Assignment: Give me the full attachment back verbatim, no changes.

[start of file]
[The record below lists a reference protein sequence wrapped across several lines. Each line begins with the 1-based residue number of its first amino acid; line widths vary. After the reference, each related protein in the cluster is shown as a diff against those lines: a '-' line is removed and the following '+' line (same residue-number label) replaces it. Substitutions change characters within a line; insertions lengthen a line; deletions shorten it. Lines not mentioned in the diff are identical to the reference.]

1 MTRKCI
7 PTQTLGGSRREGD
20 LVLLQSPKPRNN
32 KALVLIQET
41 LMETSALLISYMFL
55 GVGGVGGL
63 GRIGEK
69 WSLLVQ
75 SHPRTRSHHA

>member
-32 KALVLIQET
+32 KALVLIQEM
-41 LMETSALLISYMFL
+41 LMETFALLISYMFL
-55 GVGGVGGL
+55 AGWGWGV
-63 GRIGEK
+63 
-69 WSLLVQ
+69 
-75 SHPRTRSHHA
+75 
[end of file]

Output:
[The record below lists a reference protein sequence wrapped across several lines. Each line begins with the 1-based residue number of its first amino acid; line widths vary. After the reference, each related protein in the cluster is shown as a diff against those lines: a '-' line is removed and the following '+' line (same residue-number label) replaces it. Substitutions change characters within a line; insertions lengthen a line; deletions shorten it. Lines not mentioned in the diff are identical to the reference.]

1 MTRKCI
7 PTQTLGGSRREGD
20 LVLLQSPKPRNN
32 KALVLIQET
41 LMETSALLISYMFL
55 GVGGVGGL
63 GRIGEK
69 WSLLVQ
75 SHPRTRSHHA

>member
-32 KALVLIQET
+32 KALVLIQEM
-41 LMETSALLISYMFL
+41 LMETFALLISYMFL
-55 GVGGVGGL
+55 AGWGWGV
-63 GRIGEK
+63 
-69 WSLLVQ
+69 
-75 SHPRTRSHHA
+75 